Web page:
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Message in a Bottle: A 108 Year-old story

Ian Harvey

On the 30th of November in 1906, George Parker Bidder, a distinguished marine biologist, threw 1,000 bottles into the North Sea. His goal: research to better understand the patterns of the ocean currents. Inside each bottle was a self-addressed postcard that would enable whoever found the bottles to send them back to Bidder. He wasn’t expecting a quick response.

Fast forward 108 years to the year 2015. One of the bottles was found by a German woman named Marianne Winkler. The retired postal worker was on vacation on Amrun, one of Germany’s North Frisian Islands. To be exact, it took 108 years, four months, and eighteen days for the bottle to be found. The Guinness World Records has confirmed that to be the oldest such message in the world.

When Winkler found the bottle, she saw writing through the glass of the bottle that read, “break the bottle.” She and her husband, however, attempted to remove the message without destroying the container. After several failed tries, they admitted defeat and broke the bottle. When they were able to extract the message from the shards, they read the instructions that Bidder had written in German, English, and Dutch. These instructions requested that the postcard be returned to the Marine Biological Association, located in Plymouth, Devon. The associated was founded in 1884 and still exists. Today, it is an internationally renowned marine research institution.

message in a bottle.source
message in a bottle.source

Recognizing the age of the postcard, the Winkler couple mailed the message inside an envelope to help with preservation. Although the couple knew the postcard was old, they were unaware its exact age. Before they posted the card, they followed the instructions to fill in the date and where it was found, then they sent it on its way to GP Bidder.

When the Marine Biological Association received the post, there was some amazement. However, Bidder’s name was still familiar in Plymouth—mostly due to the fact that he served as the president of the association for a remarkably long time. His term stretched between the years 1939 and 1945. He lived a long life. At the age of 91, he passed away in 1954.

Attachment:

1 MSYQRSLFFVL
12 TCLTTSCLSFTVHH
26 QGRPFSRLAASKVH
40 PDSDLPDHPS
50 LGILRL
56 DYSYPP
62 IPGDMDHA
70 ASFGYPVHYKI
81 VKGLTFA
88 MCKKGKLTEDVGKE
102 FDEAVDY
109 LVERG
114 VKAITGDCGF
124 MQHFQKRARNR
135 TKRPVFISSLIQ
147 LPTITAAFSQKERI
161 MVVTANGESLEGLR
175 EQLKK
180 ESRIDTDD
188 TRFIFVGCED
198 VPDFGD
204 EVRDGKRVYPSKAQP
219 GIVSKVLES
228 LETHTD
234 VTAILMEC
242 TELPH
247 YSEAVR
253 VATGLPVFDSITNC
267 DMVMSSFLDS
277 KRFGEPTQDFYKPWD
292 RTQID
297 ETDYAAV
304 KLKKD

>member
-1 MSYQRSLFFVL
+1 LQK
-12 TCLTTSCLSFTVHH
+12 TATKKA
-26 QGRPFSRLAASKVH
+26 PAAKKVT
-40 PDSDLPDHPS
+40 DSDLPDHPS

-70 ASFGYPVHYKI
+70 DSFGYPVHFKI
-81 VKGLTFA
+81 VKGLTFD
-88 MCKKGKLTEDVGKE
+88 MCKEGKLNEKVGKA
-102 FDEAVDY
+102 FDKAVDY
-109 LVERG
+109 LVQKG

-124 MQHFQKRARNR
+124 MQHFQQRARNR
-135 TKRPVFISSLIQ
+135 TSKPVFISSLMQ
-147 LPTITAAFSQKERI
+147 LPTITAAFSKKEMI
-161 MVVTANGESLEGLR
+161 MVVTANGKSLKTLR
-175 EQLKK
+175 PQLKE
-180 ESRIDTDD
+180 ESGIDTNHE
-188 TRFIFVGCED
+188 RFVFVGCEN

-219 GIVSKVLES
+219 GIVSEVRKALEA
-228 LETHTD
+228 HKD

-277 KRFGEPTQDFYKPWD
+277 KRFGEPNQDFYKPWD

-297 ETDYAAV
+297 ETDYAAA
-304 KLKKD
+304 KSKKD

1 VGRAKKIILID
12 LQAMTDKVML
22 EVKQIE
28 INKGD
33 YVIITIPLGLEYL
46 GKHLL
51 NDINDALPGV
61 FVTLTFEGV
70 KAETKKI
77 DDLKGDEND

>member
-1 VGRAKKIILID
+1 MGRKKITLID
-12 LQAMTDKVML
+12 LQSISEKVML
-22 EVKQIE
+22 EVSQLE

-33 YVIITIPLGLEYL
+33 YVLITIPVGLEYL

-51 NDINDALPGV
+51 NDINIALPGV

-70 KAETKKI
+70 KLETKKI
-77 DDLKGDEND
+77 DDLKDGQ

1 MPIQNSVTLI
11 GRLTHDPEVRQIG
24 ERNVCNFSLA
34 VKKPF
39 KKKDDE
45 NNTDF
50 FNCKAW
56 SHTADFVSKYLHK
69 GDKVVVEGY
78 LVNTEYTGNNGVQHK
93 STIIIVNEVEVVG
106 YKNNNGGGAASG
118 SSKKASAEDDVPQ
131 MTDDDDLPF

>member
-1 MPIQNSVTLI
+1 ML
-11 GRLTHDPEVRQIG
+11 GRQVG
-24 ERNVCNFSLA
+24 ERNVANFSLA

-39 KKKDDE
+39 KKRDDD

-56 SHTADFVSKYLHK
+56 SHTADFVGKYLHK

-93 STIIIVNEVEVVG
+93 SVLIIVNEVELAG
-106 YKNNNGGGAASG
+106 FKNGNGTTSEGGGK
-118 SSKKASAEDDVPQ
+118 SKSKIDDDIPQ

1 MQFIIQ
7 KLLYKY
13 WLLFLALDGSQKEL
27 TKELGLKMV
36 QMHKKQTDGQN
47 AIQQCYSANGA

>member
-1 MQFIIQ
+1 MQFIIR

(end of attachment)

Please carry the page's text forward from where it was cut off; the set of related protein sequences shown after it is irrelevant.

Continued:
In 1908, in an attempt to encourage the return of these bottles, the scientific institution offered a reward. A shilling was promised to whoever found and dutifully returned the messages. Up until these bottles, it had been unproven that the deep sea currents in the North Sea flowed from east to west. As fishermen began to mail the messages and gratefully accepted the reward, the theory was proven. At the time, a shilling (equivalent to about 12 pence) would have been a great boon to the families who found them. Overall, the return rate of the bottles to the association was about fifty-five percent. Bidder’s experiment is now referred to as citizen science, because it relies on the average person and not scientists to provide data.

Guy Baker is the communications officer at the association and said that they would honor the reward promised. “We found an old shilling, I think we got it on eBay. We sent it to her with a letter saying thank you.” He said.

On top of that reward, Winkler has also received the honor of confirmation by Guinness World Records of her find. The last record holder was a bottle that was found in Shetland in 2013. It had been adrift in the ocean for 99 years and 43 days.

Messages in bottles have often been sources of heartwarming stories. Part of their allure is that they can be found anywhere—unlike ancient ruins, bottles can be replenished. Ruins of long-forgotten cities are found and excavated and that’s it. On the other hand, anyone could find a bottle or even send one. For example, a retired Texan professor tossed a bottle containing a note and his business card overboard during a cruise. Fourteen years later and the bottle was found on an Australian beach, 6,000 miles from its origin.


Ian Harvey

Ian Harvey is one of the authors writing for The Vintage News